Much like the world itself, systems change learning and practice is a non-linear, emergent and continual journey and at the School we believe there is no one way to do systems practice, therefore we introduce practitioners to a wide range of being, thinking and acting to support individuals and organisations adapt and flourish in complex environments. Building capacity within systems practice is core, alongside experience in frameworks, methodologies and approaches. For example, learning how to listen and listening into what is needed is a key capacity in systems change work, helping to expand boundaries, understand patterns and find wisdom in the no by seeking out minority perspectives. Practitioners shared a new ability to stay quiet, to listen to unspoken words, and to feel comfortable in finding not solutions, but more questions.
“I am more confident [in my practice], more out in the open and more collaborative, I create spaces for prototyping, experimenting and doing stuff that is safe to fail.”
"Different mental models in systems change have been incredibly useful. When mentoring clinical researchers I have been using tools like the iceberg model, and in my organisation I have been using three horizons framework. In fact I have used some of my thinking and diagramming from an exercise in Basecamp in a publication called ‘Cardiovascular Diseases in Pakistan, Imagining a Postpandemic, Postconflict future’.”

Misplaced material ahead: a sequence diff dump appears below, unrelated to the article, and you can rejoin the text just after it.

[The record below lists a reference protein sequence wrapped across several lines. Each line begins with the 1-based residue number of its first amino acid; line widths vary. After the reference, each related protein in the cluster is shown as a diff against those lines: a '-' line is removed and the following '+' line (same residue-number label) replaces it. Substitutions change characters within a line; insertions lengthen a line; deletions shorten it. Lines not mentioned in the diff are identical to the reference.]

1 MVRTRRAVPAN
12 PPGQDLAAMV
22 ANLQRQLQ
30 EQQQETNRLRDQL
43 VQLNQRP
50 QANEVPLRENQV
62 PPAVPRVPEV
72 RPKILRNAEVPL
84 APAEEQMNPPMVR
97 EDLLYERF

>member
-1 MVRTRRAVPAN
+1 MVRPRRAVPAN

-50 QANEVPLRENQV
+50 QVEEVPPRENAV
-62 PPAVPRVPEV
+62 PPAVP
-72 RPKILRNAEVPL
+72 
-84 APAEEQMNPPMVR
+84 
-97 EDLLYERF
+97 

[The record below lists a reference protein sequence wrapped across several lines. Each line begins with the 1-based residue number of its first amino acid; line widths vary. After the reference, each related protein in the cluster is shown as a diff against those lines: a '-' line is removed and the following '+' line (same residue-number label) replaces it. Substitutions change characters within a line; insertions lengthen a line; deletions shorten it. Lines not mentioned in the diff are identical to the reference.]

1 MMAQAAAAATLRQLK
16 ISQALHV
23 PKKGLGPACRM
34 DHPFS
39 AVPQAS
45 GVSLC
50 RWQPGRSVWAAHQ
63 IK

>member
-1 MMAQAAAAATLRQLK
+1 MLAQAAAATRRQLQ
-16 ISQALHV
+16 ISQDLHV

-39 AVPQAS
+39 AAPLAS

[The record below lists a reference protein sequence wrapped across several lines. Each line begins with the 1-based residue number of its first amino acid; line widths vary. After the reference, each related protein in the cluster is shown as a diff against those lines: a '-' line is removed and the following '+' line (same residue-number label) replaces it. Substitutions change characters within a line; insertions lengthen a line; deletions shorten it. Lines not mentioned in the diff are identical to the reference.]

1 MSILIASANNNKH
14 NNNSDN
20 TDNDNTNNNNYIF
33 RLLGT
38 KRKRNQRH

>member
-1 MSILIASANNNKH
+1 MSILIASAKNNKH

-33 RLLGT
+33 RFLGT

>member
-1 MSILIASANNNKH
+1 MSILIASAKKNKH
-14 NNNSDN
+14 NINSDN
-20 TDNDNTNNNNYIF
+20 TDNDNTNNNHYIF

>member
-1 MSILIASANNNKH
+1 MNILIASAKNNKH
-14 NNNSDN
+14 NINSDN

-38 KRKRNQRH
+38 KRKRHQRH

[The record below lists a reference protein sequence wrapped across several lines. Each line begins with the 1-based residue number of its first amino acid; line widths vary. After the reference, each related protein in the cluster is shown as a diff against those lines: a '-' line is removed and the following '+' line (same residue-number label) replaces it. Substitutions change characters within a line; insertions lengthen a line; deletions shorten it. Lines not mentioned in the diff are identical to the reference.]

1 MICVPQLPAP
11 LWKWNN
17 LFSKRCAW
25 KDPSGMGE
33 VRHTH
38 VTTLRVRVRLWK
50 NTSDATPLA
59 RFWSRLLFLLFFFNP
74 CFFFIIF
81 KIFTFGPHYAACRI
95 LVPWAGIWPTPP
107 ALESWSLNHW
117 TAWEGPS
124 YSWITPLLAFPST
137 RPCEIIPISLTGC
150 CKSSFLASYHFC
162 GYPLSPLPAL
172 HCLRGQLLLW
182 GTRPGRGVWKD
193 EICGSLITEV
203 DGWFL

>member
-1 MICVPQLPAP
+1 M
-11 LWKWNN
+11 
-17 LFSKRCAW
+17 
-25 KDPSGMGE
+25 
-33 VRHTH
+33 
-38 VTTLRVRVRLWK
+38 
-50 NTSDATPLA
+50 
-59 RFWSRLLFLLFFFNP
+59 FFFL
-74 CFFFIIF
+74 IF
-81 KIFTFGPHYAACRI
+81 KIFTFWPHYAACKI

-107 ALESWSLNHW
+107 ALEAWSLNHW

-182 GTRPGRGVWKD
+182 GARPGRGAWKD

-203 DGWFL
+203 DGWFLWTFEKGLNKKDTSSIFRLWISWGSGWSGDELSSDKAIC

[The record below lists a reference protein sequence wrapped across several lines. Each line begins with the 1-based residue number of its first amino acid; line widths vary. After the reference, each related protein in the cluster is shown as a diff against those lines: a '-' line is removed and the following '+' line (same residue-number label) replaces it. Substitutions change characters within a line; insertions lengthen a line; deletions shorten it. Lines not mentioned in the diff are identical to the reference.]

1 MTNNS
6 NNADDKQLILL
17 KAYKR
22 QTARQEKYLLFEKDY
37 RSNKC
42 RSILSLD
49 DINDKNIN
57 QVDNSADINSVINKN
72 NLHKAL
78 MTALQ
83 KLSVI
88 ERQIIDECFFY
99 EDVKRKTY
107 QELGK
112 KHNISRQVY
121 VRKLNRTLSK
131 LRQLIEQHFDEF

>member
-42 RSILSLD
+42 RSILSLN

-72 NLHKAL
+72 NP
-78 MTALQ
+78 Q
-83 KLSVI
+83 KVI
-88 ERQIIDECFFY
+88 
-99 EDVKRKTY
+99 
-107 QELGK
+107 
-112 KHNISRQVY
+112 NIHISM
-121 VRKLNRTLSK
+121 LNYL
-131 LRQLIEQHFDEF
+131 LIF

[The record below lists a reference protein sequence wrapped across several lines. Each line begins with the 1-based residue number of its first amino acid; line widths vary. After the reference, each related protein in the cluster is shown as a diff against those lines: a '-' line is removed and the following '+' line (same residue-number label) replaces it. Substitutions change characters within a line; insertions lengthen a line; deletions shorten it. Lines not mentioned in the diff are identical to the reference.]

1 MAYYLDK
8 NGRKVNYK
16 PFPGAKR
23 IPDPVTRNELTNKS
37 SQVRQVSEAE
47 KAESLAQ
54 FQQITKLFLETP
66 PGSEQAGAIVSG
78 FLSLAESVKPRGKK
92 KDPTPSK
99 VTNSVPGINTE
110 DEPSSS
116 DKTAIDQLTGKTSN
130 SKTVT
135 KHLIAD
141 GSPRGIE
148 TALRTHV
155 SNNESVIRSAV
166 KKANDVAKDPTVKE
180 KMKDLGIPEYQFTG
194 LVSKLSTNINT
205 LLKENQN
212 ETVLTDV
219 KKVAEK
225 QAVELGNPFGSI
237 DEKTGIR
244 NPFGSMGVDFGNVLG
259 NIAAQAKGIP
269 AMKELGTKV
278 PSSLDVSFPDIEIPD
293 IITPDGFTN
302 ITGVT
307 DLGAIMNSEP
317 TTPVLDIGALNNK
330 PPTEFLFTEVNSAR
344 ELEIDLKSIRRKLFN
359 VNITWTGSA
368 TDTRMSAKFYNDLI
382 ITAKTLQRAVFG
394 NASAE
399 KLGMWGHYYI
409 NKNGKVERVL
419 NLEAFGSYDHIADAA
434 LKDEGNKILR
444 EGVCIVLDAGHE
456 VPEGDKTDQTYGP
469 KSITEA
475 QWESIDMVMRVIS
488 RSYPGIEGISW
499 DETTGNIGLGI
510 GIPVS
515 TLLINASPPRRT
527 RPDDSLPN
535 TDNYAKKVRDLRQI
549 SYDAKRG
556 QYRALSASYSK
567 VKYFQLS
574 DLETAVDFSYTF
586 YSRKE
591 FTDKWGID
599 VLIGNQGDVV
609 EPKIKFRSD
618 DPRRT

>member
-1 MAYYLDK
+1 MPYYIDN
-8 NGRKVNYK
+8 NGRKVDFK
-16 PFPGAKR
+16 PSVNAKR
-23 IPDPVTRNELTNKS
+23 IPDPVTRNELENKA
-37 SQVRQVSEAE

Conversations ranged from how practitioners continue to use frameworks and approaches - using the Multi-Level Perspective to think about the landscapes and transitions in the system, to Deep Democracy to uncover group dynamics and moving from the individual to the whole. A confidence in systems practice helps practitioners understand the nested nature of systems and working at different levels at the same time.
Thank you to the practitioners below who joined us for these conversations! As the field of systems change evolves we are grateful to collectively explore these emergent themes and new paradigms of learning. If you have anything to share about this sense-making piece, please reach out to [email protected].
Ombretta Baggio, Miguel Castillo, Memory Chitambo-Samboko, Alana Cookman, Folasade Fadare, Anindita Ghosh, Aloise Gikunda, Nigar Izmayilova, Emilia Aragon de Leon, Keith Mangam, Lee McBride, Sila Monthe, Basilio Mwangi, Zainab Samad, Naja Skouw-Rasmussen, Oliver Standing, Lynda Toussaint.